Students need to do more outside the curriculum
Homework! Projects! Assignments! Coaching classes! Exams!
These are the major stresses of school life, and how can they not be?
To manage the hectic schedule is not so easy-breezy, so, kudos to them who do. Education may be the prime reason to go to school. But amidst this crazy routine, a majority of school students in Bangladesh often miss out on a very important aspect of growing up -- extra-curricular activities. They are flippant, ignorant, and often discouraged to participate in extra-curricular tasks.
Our country is packed with a number of commercialized schools that solely focus on academic education. These kinds of schools burden students’ lives with tons of classes, tuitions, assignments, and tests.
Just to be clear, these may be indispensable aspects of schools, but again, an excess of anything never brings good. Excess academic pressure mentally affects a growing student, and a lack of extra-curricular activities dampen students’ cognitive development and social skills.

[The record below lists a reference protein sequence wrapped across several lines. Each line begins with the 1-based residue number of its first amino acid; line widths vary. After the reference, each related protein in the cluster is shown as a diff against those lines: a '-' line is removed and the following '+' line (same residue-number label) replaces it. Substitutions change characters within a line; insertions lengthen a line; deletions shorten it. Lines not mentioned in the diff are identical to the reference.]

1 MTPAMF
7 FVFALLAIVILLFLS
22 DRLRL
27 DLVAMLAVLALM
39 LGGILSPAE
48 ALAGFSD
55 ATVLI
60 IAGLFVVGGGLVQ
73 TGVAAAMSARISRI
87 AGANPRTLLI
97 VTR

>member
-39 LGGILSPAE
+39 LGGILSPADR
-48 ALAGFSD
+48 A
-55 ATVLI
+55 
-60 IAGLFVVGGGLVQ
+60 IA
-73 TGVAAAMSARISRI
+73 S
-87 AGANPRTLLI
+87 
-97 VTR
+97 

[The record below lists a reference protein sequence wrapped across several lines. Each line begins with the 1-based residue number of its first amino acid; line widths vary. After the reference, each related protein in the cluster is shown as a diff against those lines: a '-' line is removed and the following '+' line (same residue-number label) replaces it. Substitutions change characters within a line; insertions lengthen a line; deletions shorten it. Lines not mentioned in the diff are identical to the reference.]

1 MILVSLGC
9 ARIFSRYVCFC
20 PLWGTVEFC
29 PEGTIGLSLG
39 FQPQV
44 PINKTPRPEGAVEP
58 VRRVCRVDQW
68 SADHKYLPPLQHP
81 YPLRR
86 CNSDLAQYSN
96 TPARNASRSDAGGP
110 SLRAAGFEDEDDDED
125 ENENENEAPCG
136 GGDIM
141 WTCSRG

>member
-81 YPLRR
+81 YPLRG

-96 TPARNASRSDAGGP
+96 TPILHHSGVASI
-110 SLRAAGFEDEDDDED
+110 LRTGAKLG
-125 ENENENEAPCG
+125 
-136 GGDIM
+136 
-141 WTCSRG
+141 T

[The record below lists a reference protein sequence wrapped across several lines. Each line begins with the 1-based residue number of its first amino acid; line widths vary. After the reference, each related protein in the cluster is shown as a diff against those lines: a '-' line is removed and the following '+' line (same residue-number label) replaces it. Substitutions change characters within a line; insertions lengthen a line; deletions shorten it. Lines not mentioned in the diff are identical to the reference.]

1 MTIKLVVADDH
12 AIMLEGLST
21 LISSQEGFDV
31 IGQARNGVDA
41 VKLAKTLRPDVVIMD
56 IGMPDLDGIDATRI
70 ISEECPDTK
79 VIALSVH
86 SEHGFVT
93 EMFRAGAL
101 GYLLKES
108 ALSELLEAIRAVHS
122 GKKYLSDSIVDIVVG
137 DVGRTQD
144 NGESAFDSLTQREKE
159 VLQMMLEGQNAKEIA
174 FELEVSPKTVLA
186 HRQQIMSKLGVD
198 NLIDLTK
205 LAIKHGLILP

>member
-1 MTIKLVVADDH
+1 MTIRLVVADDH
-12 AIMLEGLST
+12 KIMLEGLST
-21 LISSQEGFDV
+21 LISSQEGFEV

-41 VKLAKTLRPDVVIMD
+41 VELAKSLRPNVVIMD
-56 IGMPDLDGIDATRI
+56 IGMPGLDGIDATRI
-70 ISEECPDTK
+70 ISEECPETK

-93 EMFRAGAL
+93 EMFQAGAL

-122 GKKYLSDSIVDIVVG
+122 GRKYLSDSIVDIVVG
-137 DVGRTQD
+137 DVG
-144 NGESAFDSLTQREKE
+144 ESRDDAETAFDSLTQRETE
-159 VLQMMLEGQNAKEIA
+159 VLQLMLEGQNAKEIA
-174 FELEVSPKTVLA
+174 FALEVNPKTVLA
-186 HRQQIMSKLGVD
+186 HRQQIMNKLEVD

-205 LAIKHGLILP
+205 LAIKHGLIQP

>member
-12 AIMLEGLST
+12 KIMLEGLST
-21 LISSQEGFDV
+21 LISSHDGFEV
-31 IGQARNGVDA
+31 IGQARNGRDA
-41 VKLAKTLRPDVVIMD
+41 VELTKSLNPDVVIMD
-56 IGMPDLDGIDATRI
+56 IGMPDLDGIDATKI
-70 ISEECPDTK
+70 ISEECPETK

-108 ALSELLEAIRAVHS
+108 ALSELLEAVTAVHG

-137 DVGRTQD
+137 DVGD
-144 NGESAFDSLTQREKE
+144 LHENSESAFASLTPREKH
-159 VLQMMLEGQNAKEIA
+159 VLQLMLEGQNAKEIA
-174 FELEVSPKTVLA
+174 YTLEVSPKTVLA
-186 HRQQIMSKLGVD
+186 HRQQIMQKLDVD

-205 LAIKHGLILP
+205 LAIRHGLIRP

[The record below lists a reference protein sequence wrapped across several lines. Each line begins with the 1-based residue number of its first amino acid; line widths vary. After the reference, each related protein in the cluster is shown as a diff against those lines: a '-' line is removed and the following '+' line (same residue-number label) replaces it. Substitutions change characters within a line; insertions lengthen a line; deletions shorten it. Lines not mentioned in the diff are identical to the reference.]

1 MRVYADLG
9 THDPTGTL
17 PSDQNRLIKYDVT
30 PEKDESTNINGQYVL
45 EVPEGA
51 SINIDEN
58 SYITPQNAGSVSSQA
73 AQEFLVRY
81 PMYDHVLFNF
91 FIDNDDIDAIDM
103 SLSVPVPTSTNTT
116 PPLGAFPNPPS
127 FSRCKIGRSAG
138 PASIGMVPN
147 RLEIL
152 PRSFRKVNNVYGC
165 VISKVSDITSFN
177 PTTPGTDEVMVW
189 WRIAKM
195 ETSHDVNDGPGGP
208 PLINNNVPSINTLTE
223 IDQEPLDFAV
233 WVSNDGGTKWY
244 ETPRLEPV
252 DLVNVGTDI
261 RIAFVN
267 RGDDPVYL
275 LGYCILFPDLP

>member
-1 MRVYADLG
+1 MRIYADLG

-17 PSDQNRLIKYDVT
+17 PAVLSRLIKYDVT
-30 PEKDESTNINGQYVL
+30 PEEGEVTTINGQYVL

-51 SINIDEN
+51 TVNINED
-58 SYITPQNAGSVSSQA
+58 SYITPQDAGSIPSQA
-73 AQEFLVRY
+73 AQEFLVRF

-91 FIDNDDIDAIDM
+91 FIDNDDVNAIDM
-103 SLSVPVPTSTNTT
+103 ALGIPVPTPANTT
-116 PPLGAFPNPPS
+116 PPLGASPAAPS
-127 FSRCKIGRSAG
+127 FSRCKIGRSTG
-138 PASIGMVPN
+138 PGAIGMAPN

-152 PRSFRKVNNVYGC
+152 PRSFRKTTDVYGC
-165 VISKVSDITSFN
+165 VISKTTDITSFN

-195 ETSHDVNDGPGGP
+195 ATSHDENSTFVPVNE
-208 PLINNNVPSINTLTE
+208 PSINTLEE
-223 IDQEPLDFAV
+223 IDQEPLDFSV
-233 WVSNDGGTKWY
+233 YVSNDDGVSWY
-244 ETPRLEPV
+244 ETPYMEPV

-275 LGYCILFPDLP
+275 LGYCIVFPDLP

Every growing child has individuality -- spheres of interests, often unexplored, that can bloom if allowed to experience their interests. Support of parents is a consistent source of strength, and there are parents who are immensely supportive and caring about their child’s interests or passions.
However, many parents react to this by saying something like: “What rubbish! It won’t lead you to a secure job in the future. How can you even think of anything other than your studies? Don’t you see how X (some random topper classmate) studies all the time?”
Statements like these often stop the potentials of young minds.
Fear of criticism and mockery
Now, not all schools are solely academic-focused and not all parents are discouraging. Often, in the schools promoting extra-curricular activities, there are students who are encouraged to experience and develop their potential.
Yet, this positive attitude is halted by the teasing nature of some classmates. If a boy yearns to perform classical dance, he is mocked and berated for being girly. A girl who is interested in martial arts is taunted for being different. Moreover, students often fail to come out of their shells because of fear of judgment by others.
What if I mess up? I am not skilled at it, what if people laugh at me? These are the kinds of thoughts that ramble inside their minds, and this mockery and judgment compels them towards a stereotypical mindset, and kills their uniqueness.
Extra-curricular activities are important not only because it helps to bloom cognitive and social skills, but also helps develop and grow one’s interest, ability, aim, and most importantly, self-belief.
Therefore, convincing school authorities and parents to promote and support extra-curricular activities and inspiring peers and classmates to participate in them is extremely important moving forward.
Afnan Rahman is a freelance contributor.